Pope Benedict XVI announced yesterday he’s retiring at the end of the month, citing fatigue and a lack of energy needed to continue leading the Roman Catholic Church in these tumultuous times.
Part of me wanted to dance. After all, I know many, many women — nuns, sisters, monjas and soeurs — who have felt persecuted by the leader of their faith since almost the day he took the throne. I mean seat of the papacy.
I have two great aunts who are nuns. They are the two remaining of five sisters who entered the convent in their teens. They’ve lived lives of humble service to the divine, to humanity, and to their communities of Sisters who’ve paid their own way in world collectively, with no help from the Vatican. Over the last few years though, a kind of war has been launched by the Pope to “reform” the most liberal of the Sisters, the ones who dabble in heresies like Buddhist meditation and Reiki healing as they support single moms and fight for marriage equality. The general consensus among these Sisters, even among my great aunts who were professed more than 75 years ago, is that it’s a grab for the property they own, in an attempt to get the resources to pay for the mistakes of the “boys,” the priests who’ve molested children and the bishops who’ve covered up their crimes.
My hope, my prayer for the Catholic Church is that the next Pope is more attuned to what could save it: ending practices stuck in the middle ages that promote policies of misogyny and homophobia. It seems unlikely.
This morning, I was reading about the retirement and some of the responses from clergy. Catholic officials around the globe and California praised the Pope for his intellectualism and his humility. None of it was particularly insightful, until I got to the comments offered to the local paper by non-Catholic colleagues in ministry. Rev. Erin Matteson, co-pastor of the Church of the Brethren in Modesto, is quoted as saying “I applaud Pope Benedict for setting a healthy and helpful model for leadership regarding self-care. Too often leaders hesitate out of guilt or thinking, “They can’t live without me,” rather than realizing that stepping aside may be an opportunity for new life beyond me that this time and place may be calling for. May Pope Benedict take care of himself and discover new life, trusting the Catholic Church will not fall apart.”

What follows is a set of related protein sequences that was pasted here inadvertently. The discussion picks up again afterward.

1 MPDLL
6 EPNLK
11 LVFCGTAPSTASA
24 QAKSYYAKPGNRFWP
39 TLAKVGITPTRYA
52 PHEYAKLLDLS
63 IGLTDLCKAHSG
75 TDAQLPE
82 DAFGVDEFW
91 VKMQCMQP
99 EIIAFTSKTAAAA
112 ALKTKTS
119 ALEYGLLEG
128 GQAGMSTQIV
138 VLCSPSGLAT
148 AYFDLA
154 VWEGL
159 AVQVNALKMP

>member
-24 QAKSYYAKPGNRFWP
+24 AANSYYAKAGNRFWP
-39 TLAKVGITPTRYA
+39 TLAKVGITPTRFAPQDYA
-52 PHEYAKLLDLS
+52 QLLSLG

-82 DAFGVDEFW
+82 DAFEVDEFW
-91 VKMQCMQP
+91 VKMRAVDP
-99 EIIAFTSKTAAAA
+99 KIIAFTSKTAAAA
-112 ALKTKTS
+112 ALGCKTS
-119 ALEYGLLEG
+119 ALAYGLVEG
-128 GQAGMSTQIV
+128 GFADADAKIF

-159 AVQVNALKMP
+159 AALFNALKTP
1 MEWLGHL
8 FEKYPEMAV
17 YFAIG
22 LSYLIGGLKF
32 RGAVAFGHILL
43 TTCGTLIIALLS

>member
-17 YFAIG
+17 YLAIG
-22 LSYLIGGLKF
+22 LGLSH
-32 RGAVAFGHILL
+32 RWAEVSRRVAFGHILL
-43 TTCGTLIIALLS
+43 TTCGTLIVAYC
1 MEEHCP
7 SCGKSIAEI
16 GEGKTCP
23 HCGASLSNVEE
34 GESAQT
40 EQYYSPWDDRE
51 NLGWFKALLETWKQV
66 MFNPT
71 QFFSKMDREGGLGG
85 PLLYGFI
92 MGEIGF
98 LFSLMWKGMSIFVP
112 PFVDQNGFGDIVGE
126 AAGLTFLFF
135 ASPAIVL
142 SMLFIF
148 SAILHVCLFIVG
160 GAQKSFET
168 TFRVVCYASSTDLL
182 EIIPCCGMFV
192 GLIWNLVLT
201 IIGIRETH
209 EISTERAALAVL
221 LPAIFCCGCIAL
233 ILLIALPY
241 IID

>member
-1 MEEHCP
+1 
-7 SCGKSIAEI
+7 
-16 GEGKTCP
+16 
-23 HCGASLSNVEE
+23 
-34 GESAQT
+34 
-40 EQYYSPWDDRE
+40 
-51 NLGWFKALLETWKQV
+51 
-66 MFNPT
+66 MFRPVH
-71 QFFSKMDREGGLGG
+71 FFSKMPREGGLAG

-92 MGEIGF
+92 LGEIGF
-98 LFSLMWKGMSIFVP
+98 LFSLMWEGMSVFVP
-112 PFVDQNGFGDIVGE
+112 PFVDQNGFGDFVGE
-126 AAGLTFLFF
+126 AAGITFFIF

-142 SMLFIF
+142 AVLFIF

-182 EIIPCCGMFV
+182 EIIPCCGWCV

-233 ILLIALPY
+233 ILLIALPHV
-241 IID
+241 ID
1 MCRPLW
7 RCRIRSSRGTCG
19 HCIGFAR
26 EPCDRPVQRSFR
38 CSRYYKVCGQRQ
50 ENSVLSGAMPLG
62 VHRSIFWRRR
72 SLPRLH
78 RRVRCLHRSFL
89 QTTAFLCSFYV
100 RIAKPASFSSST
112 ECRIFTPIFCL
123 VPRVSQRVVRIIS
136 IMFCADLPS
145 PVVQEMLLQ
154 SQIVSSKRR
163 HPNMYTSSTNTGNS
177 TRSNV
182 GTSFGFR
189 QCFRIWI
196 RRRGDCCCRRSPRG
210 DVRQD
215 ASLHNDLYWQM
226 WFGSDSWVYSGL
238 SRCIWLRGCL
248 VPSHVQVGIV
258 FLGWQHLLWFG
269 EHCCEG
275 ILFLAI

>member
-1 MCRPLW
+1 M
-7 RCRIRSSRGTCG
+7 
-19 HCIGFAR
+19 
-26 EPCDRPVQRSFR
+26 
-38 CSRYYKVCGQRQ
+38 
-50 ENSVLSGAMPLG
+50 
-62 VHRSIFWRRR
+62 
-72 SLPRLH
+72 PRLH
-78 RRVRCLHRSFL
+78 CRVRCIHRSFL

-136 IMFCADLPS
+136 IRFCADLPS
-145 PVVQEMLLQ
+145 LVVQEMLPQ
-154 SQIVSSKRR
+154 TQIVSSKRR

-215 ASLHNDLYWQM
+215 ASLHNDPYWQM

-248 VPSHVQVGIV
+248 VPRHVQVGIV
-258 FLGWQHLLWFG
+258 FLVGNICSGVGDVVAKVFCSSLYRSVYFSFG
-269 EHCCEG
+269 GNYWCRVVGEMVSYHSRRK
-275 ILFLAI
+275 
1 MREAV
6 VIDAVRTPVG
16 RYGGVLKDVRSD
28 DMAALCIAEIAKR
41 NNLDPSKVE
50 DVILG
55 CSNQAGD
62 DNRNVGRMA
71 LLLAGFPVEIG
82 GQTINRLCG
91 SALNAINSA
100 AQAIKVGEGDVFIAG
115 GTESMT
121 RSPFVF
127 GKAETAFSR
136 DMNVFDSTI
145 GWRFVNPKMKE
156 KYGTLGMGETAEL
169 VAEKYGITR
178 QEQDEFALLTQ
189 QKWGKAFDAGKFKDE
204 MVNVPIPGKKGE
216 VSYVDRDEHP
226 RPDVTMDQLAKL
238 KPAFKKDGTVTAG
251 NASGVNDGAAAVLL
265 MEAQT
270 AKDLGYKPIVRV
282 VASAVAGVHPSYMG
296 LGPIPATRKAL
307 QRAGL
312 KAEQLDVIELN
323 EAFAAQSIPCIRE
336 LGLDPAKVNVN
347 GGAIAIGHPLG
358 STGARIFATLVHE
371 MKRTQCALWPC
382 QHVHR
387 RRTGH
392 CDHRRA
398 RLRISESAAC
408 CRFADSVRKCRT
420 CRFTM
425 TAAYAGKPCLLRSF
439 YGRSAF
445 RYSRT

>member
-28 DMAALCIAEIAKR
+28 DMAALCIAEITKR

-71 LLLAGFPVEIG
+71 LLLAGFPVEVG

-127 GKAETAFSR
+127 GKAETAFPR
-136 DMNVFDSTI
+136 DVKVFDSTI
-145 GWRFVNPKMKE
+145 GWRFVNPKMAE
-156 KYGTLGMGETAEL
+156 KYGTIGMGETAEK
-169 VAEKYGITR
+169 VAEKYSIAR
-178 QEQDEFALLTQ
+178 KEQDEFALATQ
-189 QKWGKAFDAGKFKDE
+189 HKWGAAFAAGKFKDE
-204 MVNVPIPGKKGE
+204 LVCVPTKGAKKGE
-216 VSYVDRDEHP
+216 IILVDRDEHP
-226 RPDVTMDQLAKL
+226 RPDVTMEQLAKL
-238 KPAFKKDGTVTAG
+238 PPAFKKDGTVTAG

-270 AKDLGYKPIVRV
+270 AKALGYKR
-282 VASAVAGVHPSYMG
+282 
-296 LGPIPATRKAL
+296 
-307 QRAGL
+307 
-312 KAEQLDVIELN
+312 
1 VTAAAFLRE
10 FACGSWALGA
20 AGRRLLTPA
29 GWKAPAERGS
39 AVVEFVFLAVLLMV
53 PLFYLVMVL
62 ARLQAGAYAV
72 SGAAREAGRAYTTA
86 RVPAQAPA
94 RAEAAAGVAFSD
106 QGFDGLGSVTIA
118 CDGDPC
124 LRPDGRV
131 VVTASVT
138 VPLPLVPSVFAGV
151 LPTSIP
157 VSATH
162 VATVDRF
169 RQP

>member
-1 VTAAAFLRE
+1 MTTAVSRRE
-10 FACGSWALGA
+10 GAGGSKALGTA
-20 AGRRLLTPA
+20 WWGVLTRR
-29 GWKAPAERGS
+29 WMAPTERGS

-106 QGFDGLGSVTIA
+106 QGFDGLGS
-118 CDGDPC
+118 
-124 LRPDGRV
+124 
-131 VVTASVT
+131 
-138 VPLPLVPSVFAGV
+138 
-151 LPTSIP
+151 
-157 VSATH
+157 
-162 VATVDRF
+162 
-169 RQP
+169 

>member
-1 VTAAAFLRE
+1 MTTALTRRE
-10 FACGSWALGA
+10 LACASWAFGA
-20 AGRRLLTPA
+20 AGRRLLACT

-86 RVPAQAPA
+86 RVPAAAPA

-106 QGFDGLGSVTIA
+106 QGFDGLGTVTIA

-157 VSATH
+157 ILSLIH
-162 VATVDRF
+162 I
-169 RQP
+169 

Now I’m no leader of more than a billion faithful worldwide. I’m a quarter time cheerleader for about 65 faithful in the southernmost part of California’s Central Valley, a minister in the smallest mainline religion in the United States. But the change the Pope is facing is not unlike the change I am facing in my leadership, and thanks to Rev. Matteson, I can see the Pope differently now, with more compassion.
I’ve been asked several times over the last few months if I would be willing to stay on here at the UU Fellowship of Kern County. Part of me wants to shout, “Yes!” I would love to continue to be part of this congregation, full of people I love, as we figure out what our role in the world is, and embark on new exciting journeys together. But the larger part of me knows how hard it is to be 200 miles away about 85% percent of the time, reading local news that is not local at all to the folks I serve. My body knows that packing in 20+ hours of worship and meetings into a weekend sandwiched between 3.5+ hour drives is exhausting. It’s unsustainable, at least for me, a guy who quit a lucrative job ten years ago because of the time it required behind the wheel.
But this my heart knows: This congregation will find, as Rev. Matteson said, “new life beyond me that this time and place are calling for.”
Over the last few months, we’ve had visits from a few UU ministers and ministers-to-be, preaching from our pulpit on Sunday. The goal of the worship team, in inviting so many guest preachers, has been to show the congregation what is possible: different styles of worship, different methods of leadership, different foci of calling, and different possibilities for us all in the coming year or years.
Your newly formed New Minister Hiring Committee — Linda Haggerty and Duncan Low — will be working on your behalf to reach the goal you have collectively set out: to hire a world class minister by offering fair compensation and a commitment to Unitarian Universalism.
In the coming months, as we plan for the future and prepare to say goodbye, may we all discover new life, new energy, and new ways of being in relationship with one another.